Salt Lake City residents speak out against warehouse district in Northpoint
SALT LAKE CITY — Salt Lake City’s Northpoint is a residential, agricultural piece of land just to the northeast of the airport.
“From an ecological standpoint, this is a very important area,” said Deeda Seed, a volunteer with Stop the Polluting Port Coalition.
All of the lands could be in danger if the city decides to turn Northpoint into a warehouse district, she said.
“If those wetlands over there cease to be functional, we could lose entire populations of certain bird species,” said Seed.
City planners have drafted plans for the Northpoint Small Area to be rezoned and were considering one developer’s Zoning Map Amendment to change one 14-acre piece of the bigger area during a Planning Commission meeting Wednesday night.
“Now that we’re starting to get some more development pressure, in not just that area but all over the city for different types of uses, there are some property owners who wanted to push for transitioning their agricultural lands to other use,” said Nic Norris, Planning Director for Salt Lake City.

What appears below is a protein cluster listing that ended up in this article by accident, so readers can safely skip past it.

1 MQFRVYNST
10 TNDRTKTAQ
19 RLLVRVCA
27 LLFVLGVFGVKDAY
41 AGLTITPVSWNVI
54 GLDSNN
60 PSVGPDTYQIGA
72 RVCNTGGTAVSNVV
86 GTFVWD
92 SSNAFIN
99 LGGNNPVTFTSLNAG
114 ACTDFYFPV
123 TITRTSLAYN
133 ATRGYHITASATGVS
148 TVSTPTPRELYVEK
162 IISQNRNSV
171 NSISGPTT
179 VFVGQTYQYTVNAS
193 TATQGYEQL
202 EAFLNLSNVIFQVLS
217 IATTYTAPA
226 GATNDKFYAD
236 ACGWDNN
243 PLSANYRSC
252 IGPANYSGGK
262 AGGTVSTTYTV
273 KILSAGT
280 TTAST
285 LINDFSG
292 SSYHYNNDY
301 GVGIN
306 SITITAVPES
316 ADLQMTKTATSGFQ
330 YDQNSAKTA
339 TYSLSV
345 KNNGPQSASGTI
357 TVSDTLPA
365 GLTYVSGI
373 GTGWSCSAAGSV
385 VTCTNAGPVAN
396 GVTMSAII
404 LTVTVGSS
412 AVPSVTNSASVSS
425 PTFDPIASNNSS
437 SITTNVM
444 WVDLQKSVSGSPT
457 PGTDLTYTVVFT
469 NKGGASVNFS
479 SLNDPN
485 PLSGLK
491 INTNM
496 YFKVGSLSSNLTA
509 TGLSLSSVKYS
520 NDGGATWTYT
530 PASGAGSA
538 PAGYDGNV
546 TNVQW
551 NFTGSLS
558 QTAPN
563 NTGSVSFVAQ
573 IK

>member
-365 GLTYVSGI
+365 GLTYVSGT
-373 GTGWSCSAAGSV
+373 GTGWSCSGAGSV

The Zoning Map Amendment would rezone the land from “agricultural” to “light manufacturing.” Opponents argued the development would not only harm residents but the Great Salt Lake too.
“They are very polluting, and they cause traffic congestion and destruction of roads,” said Seed. “All of the communities in this area will be affected by diesel pollution.”
Dozens of salt lake city residents spoke out in opposition to the warehouse district at Wednesday’s meeting. The city doesn’t want to disrupt the fragile ecosystem of the area though, said Norris.
“I don’t think that, at least the Planning Division or the city as a whole, wants to see it just be a warehousing and distribution area, right? We don’t want that to happen,” he said. “Part of the things that we need to figure out as a city is how can we do that and to support the better jobs.”
The decision is in the hands of Salt Lake City’s government, but its impact will be felt throughout the state.
“We’re really at a critical point,” said Seed. “What happens, the decisions that are made in the next few years, are going to tell the story or whether we even have the Great Salt Lake.”
The Planning Commission decided to table the Zoning Map Amendment decision until City Council finalizes its Northpoint Plan.
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